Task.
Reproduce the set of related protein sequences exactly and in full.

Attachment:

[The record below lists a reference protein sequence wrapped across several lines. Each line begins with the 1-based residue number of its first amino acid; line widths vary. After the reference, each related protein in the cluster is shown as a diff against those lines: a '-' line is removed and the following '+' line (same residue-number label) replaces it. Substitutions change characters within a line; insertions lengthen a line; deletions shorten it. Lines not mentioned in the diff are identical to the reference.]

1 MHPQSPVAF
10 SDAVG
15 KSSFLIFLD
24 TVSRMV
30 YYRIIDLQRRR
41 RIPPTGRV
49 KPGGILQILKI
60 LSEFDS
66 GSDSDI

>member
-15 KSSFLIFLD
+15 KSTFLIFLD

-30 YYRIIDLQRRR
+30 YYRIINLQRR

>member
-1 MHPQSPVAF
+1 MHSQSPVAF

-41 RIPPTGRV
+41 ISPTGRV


[The record below lists a reference protein sequence wrapped across several lines. Each line begins with the 1-based residue number of its first amino acid; line widths vary. After the reference, each related protein in the cluster is shown as a diff against those lines: a '-' line is removed and the following '+' line (same residue-number label) replaces it. Substitutions change characters within a line; insertions lengthen a line; deletions shorten it. Lines not mentioned in the diff are identical to the reference.]

1 MHPQSPVAF
10 SDAVG
15 KSSFLIFLD
24 TVSRMV
30 YYRIIDLQRRR
41 RIPPTGRV
49 KPGGILQILKI
60 LSEFDS
66 GSDSDI

>member
-15 KSSFLIFLD
+15 KSTFLIFLD

-30 YYRIIDLQRRR
+30 YYRIINLQRR

>member
-1 MHPQSPVAF
+1 MHSQSPVAF

-41 RIPPTGRV
+41 ISPTGRV